Here are a couple that I recommend. They are a wise investment. Saved me countless times from ruining a good steak. And they helped me learn what a good steak will look and feel like when cooked to perfection.
Instant Read Thermometer – The best for steaks. Helps you to check to see if you have reached the perfect medium rare or medium steak.
Taylor Digital Cooking Thermometer with Probe – These are the type you insert the probe into the meat while it’ cooking. This is what I use for beef that goes in the oven, like any type of roast. I like this one because I can set the exact temperate I want. Some come with only preset temperatures which I don”t like. I want the temperature I want.
Costco vs. Sam’s Club – Beef Prices
Seasoning Beef from Costco
I could not end this post without taking a moment talk about seasoning. When it comes to beef there is nothing more important than salt. A great salt can really make your food extraordinary. Costco does sell salt but nothing that really stands out.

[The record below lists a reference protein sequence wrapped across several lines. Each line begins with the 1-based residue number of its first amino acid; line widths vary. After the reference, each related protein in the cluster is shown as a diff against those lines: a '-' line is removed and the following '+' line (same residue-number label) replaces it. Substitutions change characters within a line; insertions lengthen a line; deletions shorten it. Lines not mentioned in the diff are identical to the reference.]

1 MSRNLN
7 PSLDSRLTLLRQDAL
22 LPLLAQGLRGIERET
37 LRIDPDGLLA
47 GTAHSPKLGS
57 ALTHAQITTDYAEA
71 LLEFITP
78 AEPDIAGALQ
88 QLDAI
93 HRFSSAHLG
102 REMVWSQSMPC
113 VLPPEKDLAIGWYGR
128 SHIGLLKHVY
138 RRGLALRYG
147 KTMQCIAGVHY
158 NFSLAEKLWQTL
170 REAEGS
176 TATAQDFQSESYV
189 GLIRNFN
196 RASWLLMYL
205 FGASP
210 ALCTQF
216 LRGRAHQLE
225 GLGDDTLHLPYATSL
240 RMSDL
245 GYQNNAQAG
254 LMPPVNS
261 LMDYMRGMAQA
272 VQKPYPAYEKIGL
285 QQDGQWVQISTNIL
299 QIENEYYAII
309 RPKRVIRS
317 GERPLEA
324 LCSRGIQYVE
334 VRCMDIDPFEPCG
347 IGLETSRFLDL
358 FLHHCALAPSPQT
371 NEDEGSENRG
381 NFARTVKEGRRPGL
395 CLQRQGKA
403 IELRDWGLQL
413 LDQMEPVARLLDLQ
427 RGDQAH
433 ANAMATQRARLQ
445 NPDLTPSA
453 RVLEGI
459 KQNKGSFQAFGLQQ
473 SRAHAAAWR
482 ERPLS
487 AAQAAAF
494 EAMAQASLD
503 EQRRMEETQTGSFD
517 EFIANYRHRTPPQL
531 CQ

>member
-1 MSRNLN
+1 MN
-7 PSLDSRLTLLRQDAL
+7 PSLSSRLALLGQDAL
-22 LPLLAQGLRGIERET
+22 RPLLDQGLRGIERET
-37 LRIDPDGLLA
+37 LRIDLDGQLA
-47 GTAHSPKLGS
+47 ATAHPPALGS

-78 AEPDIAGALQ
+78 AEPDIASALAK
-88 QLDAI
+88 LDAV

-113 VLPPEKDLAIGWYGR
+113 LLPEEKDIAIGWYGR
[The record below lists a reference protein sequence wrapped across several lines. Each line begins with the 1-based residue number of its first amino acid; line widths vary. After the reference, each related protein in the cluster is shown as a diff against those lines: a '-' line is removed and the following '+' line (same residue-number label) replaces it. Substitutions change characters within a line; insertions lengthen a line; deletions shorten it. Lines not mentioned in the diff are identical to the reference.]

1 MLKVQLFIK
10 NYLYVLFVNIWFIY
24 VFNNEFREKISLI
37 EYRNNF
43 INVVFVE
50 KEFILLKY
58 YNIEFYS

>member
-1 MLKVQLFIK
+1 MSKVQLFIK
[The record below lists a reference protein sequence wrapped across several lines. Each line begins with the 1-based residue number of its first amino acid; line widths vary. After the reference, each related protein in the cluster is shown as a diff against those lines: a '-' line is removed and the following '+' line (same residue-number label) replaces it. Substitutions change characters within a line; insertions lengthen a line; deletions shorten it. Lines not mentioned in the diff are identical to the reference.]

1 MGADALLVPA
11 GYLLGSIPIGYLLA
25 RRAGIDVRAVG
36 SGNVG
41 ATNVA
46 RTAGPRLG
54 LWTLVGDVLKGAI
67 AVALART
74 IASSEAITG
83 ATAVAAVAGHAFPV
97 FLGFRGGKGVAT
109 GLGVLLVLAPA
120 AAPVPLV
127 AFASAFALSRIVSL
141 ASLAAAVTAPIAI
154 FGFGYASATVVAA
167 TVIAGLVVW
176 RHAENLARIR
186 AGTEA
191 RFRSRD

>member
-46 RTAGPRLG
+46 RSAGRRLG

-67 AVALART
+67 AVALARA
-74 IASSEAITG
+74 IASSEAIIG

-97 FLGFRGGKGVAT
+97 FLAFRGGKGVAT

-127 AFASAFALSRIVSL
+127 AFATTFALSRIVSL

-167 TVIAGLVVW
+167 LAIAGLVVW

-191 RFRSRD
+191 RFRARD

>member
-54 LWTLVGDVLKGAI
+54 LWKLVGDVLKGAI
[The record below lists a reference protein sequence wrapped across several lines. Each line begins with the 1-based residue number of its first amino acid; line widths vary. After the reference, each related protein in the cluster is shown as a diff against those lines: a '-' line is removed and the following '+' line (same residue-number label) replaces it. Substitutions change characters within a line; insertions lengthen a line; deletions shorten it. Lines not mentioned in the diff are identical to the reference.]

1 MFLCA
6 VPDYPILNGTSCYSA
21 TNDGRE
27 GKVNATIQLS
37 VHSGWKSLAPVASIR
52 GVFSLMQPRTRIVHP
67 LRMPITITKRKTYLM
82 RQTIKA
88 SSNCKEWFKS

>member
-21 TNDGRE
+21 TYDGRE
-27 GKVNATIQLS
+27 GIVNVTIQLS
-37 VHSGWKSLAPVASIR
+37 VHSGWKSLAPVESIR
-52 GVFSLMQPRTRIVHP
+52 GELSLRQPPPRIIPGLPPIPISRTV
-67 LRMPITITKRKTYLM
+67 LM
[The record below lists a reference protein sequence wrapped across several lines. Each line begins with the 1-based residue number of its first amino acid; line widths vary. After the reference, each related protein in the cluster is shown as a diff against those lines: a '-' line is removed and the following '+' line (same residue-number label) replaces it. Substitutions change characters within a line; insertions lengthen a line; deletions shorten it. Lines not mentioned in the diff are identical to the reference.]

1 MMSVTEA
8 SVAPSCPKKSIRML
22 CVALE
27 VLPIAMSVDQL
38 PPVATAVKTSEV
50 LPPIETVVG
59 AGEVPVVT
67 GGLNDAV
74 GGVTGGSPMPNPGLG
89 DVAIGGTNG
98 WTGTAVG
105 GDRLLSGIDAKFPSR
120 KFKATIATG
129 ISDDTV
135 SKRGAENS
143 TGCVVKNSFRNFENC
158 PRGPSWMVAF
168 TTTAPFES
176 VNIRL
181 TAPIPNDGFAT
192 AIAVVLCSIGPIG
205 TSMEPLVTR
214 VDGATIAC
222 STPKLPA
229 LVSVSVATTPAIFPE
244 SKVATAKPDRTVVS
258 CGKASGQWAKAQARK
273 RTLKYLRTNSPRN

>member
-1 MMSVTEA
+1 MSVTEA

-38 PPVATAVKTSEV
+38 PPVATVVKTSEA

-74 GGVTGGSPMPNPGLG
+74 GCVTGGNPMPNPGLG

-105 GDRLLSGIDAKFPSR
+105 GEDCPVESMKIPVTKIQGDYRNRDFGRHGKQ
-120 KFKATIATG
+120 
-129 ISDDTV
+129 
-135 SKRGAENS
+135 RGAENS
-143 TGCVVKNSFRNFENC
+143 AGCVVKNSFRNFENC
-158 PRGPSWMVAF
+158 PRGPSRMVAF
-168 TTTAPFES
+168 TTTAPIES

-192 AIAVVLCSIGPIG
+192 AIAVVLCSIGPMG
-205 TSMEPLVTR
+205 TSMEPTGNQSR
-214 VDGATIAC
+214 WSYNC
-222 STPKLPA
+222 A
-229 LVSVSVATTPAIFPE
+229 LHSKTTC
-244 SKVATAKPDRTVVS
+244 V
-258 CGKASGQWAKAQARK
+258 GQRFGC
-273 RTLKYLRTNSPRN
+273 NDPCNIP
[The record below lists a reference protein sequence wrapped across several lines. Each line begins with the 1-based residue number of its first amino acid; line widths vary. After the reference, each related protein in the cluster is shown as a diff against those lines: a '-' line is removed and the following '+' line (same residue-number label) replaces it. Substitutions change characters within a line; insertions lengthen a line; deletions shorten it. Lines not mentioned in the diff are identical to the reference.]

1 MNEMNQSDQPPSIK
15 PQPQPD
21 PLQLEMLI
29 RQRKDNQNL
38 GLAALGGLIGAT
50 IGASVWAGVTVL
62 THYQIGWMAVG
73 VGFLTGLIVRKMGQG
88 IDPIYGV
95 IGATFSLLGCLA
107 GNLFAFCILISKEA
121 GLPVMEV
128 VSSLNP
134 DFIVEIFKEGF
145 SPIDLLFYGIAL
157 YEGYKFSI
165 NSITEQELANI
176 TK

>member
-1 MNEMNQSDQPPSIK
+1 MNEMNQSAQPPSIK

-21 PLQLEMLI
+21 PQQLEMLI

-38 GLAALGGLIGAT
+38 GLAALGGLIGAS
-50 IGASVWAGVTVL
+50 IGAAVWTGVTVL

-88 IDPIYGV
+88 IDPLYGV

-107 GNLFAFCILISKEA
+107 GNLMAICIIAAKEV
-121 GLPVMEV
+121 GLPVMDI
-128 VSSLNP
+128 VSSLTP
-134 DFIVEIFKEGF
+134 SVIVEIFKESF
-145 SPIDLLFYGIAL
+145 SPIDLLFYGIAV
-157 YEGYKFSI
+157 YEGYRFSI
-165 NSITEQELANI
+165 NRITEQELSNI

My favorite salts can be found from Thrive Market, which it is great site to use in junction with your Costco membership. Thrive has items that Costco doesn’t have and vice versa. Get an extra 25% OFF your first order + a 30 day free trial membership when you sign up at Thrive Market! (Valid on orders $49+, max $20 discount)
The best salts from Thrive Market include Redmond Real Salt, Light Grey Celtic Sea Salt, Maldon Sea Salt Flakes, and HimalaSalt Himalayan salt. A once a year or every 6 months stock up on various salts is a huge gain for your pantry.
We Love to Hear From You
What you purchased beef at Costco before? What did you think? I would love to have your comments below. Also make sure to check out my post on Buying Bison at Costco, and why you might want to give it a try over beef.